Hedenqvist, P., Trbakovic, A., Mellgren, T. et al. 2020. The effect of housing environment on bone healing in a critical radius defect in New Zealand White rabbits. PLoS ONE 15(5): e0233530.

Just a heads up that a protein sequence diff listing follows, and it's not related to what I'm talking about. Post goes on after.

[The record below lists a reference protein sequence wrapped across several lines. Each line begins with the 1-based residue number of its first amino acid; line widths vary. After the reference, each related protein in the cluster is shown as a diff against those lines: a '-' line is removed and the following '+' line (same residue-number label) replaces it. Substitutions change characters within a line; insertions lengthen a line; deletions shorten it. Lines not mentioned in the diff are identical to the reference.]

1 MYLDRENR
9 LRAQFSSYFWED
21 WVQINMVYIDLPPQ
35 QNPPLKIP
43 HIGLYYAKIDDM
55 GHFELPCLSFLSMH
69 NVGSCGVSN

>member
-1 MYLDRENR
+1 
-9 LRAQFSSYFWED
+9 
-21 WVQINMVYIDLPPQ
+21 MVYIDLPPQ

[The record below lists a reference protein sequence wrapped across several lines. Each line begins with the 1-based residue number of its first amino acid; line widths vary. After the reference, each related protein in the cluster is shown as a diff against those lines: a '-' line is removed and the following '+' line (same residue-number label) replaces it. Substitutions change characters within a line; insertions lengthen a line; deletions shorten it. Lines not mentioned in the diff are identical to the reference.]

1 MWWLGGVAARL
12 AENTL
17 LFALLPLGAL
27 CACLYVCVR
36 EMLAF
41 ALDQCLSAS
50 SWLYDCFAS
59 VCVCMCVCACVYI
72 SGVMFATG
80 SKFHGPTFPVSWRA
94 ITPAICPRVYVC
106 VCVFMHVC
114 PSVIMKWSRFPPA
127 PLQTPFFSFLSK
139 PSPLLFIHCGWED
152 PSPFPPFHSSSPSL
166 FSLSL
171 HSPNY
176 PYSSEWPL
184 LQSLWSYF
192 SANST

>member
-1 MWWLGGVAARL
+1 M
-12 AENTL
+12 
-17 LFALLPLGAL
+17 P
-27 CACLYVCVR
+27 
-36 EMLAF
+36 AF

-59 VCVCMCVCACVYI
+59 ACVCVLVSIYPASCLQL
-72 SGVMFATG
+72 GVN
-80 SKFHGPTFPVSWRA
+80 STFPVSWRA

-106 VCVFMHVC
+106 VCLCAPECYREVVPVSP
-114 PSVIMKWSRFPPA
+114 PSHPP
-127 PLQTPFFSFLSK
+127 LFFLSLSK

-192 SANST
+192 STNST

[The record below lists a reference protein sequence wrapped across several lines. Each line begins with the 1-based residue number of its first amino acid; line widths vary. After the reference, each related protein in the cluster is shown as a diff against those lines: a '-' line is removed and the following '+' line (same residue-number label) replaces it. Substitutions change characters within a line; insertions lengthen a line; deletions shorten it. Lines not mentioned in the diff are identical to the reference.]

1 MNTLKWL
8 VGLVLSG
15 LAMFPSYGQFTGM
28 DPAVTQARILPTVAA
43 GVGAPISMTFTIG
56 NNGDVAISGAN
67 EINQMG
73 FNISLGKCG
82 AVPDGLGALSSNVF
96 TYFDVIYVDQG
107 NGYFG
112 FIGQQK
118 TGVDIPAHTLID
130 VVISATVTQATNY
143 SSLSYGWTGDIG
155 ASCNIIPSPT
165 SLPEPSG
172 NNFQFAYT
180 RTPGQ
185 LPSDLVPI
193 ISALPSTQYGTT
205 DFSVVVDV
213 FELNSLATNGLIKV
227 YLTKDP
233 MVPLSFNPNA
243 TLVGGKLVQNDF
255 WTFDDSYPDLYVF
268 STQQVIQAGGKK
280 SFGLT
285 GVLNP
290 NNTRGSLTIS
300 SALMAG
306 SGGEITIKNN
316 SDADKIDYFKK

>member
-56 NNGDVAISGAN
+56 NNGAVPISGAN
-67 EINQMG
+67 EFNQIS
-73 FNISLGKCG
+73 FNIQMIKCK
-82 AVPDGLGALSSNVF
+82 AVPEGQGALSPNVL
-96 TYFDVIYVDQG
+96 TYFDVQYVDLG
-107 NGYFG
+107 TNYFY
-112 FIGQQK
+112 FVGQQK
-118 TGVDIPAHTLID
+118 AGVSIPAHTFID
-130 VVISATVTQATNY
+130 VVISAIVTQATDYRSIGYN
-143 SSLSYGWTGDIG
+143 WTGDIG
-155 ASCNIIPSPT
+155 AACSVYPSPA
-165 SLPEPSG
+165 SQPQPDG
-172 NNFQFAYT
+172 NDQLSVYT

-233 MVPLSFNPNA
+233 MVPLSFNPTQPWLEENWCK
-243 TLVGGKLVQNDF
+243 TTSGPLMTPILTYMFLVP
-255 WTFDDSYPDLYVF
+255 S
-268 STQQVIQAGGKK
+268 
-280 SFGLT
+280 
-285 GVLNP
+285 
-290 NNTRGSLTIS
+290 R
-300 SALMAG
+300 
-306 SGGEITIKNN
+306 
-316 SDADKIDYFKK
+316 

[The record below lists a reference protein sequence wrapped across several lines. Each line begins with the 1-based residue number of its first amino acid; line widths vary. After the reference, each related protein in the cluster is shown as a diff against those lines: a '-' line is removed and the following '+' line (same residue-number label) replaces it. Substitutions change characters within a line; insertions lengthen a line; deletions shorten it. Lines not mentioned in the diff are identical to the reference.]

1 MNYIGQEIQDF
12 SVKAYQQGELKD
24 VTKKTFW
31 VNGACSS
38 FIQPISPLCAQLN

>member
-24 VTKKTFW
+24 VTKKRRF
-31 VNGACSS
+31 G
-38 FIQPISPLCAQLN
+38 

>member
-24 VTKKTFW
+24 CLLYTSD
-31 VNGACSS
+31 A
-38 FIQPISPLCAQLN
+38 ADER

In animal studies on bone healing, the effect of housing space and physical activity are seldom taken into account. Bone formation was evaluated in New Zealand White rabbits (mean ± SEM BW: 3.9 ± 0.11 kg) with a critical bone defect after 12 weeks of rehabilitation in pair-housing in 3 m2 large floor pens (Floor, n = 10) or standard single housing in 0.43 m2 cages (Cage, n = 10). In the randomised full-factorial study, a bone replica of calcium phosphate cement (CPC, n = 10) or autologous bone (AB, n = 10) was implanted in the unilateral 20 mm radius defect. Post-mortem, the oxidative capacity was measured by citrate synthase (CS) activity in M. quadriceps and the defect filling volume and density evaluated by microcomputer tomography (μ-CT). Histology sections were evaluated by subjective scoring and histomorphometry. Fourteen rabbits remained until the end of the study. Group Floor (n = 7; 3 CPC + 4 AB) had a higher CS activity and a larger bone defect filling volume and lower density by μ-CT measurements than group Cage (n = 7; 3 CPC + 4 AB). Three out of four rabbits in AB-Floor presented fusion of the defect with reorganisation of trabecular bone, whereas three of four in AB-Cage showed areas of incomplete healing. Floor rabbits had a higher score of bony fusion between the radius and ulna than Cage rabbits. There were no differences between groups in histomorphometry. The study found that a larger housing space increased physical activity and promoted bone formation.